Guelphs and Ghibellines
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The Guelphs and Ghibellines (/
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Guelph (often spelled Guelf; in Italian Guelfo, plural Guelfi) is an Italian form of the name of the House of Welf, the family of the dukes of Bavaria (including the namesake Welf II, Duke of Bavaria, as well as Henry the Lion). The Welfs were said to have used the name as a rallying cry during the Siege of Weinsberg in 1140, in which the rival Hohenstaufens of Swabia (led by Conrad III of Germany) used "Wibellingen", the name of a castle today known as Waiblingen, as their cry; "Wibellingen" subsequently became Ghibellino in Italian.
The names were likely introduced to Italy during the reign of Frederick Barbarossa. When Frederick conducted military campaigns in Italy to expand imperial power there, his supporters became known as Ghibellines (Ghibellini). The Lombard League and its allies were defending the liberties of the urban communes against the Emperor's encroachments and became known as Guelphs (Guelfi).
The Ghibellines were thus the imperial party, while the Guelphs supported the Pope. Broadly speaking, Guelphs tended to come from wealthy mercantile families, whereas Ghibellines were predominantly those whose wealth was based on agricultural estates. Guelph cities tended to be in areas where the Emperor was more of a threat to local interests than the Pope, and Ghibelline cities tended to be in areas where the enlargement of the Papal States was the more immediate threat. The Lombard League defeated Frederick at the Battle of Legnano in 1176. Frederick recognized the full autonomy of the cities of the Lombard league under his nominal suzerainty.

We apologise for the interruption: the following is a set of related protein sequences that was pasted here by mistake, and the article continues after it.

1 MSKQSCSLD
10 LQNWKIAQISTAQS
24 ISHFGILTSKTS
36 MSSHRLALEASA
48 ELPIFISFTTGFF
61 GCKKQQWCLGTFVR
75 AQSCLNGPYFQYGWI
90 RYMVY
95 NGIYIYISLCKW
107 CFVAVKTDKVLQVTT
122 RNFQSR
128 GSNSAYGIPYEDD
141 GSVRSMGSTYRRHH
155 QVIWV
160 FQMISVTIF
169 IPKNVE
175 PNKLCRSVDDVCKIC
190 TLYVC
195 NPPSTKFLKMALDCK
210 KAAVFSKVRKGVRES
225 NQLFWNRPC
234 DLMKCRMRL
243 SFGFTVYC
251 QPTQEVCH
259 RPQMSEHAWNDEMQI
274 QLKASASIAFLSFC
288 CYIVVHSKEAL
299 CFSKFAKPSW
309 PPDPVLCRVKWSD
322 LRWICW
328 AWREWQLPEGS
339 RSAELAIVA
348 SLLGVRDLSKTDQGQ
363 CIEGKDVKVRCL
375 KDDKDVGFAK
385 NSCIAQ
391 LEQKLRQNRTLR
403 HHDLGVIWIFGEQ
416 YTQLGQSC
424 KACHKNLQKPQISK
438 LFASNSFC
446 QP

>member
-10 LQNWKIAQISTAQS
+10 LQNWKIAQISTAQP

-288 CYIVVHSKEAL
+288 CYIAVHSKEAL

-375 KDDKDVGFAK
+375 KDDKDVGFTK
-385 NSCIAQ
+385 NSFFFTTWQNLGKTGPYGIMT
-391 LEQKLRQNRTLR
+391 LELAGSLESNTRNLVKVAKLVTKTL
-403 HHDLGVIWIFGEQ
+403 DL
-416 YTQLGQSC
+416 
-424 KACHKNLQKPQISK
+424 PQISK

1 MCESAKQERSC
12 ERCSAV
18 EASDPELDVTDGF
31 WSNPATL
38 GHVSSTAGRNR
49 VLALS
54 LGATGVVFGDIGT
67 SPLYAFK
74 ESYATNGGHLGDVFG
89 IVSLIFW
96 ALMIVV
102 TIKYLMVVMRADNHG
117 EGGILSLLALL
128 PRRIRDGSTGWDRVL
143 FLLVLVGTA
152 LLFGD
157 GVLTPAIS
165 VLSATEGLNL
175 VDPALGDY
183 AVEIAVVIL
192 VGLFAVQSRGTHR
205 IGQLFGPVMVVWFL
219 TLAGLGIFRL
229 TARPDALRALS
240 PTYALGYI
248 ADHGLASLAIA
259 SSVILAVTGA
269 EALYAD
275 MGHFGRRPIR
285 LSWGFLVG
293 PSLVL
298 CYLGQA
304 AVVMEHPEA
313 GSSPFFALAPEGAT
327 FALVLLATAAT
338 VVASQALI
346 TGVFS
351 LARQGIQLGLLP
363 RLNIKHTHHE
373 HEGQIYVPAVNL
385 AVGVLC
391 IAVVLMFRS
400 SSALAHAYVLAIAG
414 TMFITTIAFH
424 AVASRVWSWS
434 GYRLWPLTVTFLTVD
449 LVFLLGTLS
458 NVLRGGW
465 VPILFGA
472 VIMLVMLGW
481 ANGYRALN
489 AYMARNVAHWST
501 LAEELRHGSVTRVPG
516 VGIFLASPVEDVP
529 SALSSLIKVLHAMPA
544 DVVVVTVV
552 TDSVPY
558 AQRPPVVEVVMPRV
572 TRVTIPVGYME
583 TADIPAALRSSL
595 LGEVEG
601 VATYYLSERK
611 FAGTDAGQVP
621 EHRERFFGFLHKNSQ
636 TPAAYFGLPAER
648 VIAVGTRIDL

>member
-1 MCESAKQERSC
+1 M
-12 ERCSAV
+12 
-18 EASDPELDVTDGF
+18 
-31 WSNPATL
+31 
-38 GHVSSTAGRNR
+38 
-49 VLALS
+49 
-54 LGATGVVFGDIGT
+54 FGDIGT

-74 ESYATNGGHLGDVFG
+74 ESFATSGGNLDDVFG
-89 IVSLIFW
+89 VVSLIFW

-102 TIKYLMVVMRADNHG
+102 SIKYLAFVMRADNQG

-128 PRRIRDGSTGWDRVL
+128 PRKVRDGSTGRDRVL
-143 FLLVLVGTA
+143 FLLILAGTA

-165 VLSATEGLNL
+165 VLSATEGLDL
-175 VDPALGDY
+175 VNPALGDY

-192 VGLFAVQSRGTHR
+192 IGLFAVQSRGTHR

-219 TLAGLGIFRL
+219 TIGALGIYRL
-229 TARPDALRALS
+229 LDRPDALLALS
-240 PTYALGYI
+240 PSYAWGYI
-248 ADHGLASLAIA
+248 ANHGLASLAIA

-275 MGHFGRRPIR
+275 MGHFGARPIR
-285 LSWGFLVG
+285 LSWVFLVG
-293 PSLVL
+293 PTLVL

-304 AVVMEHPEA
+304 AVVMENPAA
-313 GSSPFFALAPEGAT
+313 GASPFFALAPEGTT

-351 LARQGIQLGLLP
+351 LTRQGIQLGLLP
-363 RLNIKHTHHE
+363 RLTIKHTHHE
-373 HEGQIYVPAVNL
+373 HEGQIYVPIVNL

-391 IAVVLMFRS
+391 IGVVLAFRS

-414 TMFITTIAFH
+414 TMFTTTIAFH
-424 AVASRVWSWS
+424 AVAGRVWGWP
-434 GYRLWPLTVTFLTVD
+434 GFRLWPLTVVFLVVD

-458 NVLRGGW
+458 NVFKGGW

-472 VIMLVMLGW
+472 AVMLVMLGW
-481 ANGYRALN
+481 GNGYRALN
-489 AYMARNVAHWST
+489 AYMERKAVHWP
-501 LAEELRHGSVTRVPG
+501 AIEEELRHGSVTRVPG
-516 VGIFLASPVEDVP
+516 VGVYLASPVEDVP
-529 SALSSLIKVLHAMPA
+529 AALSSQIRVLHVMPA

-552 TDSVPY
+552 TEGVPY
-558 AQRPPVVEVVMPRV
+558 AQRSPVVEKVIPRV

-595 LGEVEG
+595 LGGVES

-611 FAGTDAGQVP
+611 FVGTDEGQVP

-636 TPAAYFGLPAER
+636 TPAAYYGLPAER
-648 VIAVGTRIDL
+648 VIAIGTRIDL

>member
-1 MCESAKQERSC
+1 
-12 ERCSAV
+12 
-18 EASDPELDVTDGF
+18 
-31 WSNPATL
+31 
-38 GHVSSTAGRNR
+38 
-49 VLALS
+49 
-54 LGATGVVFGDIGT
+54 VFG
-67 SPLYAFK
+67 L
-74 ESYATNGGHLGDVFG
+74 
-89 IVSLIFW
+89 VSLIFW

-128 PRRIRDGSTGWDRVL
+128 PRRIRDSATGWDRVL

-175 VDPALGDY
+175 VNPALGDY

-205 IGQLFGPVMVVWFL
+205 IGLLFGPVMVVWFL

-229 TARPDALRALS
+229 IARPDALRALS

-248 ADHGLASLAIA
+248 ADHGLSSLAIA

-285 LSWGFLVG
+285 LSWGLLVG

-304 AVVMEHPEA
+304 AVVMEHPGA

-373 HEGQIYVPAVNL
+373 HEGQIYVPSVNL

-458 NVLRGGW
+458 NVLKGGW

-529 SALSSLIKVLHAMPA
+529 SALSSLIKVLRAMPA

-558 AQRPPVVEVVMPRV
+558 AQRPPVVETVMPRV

The division developed its own dynamic in the politics of medieval Italy, and it persisted long after the direct confrontation between Emperor and Pope had ceased. Smaller cities tended to be Ghibelline if the larger city nearby was Guelph, as Guelph Republic of Florence and Ghibelline Republic of Siena faced off at the Battle of Montaperti, 1260. Pisa maintained a staunch Ghibelline stance against her fiercest rivals, the Guelph Republic of Genoa and Florence. Adherence to one of the parties could therefore be motivated by local or regional political reasons. Within cities, party allegiances differed from guild to guild, rione to rione, and a city could easily change party after internal upheaval. Moreover, sometimes traditionally Ghibelline cities allied with the Papacy, while Guelph cities were even punished with interdict.
Contemporaries did not use the terms Guelph and Ghibellines much until about 1250, and then only in Tuscany (where they originated), with the names "church party" and "imperial party" preferred in some areas.
At the beginning of the 13th century, Philip of Swabia, a Hohenstaufen, and his son-in-law Otto of Brunswick, a Welf, were rivals for the imperial throne. Philip was supported by the Ghibellines as a relative of Frederick I, while Otto was supported by the Guelphs. Philip's heir, Frederick II, Holy Roman Emperor, was an enemy of both Otto and the Papacy, and during Frederick's reign the Guelphs became more strictly associated with the Papacy while the Ghibellines became supporters of the Empire, and of Frederick in particular. Frederick II also introduced this division to the Crusader states in the Levant during the Sixth Crusade.